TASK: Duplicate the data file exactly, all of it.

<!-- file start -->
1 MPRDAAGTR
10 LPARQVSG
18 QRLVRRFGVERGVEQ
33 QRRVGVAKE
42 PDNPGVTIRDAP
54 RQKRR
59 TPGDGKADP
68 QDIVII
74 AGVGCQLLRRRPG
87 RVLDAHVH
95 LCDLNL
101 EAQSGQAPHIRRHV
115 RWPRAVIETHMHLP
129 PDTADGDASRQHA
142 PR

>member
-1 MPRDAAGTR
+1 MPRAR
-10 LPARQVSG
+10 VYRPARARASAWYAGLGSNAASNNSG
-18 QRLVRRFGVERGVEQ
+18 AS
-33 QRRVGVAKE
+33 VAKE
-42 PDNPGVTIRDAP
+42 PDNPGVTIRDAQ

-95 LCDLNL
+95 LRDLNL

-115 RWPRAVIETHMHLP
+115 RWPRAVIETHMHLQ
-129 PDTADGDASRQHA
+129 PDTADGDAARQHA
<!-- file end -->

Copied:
1 MPRDAAGTR
10 LPARQVSG
18 QRLVRRFGVERGVEQ
33 QRRVGVAKE
42 PDNPGVTIRDAP
54 RQKRR
59 TPGDGKADP
68 QDIVII
74 AGVGCQLLRRRPG
87 RVLDAHVH
95 LCDLNL
101 EAQSGQAPHIRRHV
115 RWPRAVIETHMHLP
129 PDTADGDASRQHA
142 PR

>member
-1 MPRDAAGTR
+1 MPRAR
-10 LPARQVSG
+10 VYRPARARASAWYAGLGSNAASNNSG
-18 QRLVRRFGVERGVEQ
+18 AS
-33 QRRVGVAKE
+33 VAKE
-42 PDNPGVTIRDAP
+42 PDNPGVTIRDAQ

-95 LCDLNL
+95 LRDLNL

-115 RWPRAVIETHMHLP
+115 RWPRAVIETHMHLQ
-129 PDTADGDASRQHA
+129 PDTADGDAARQHA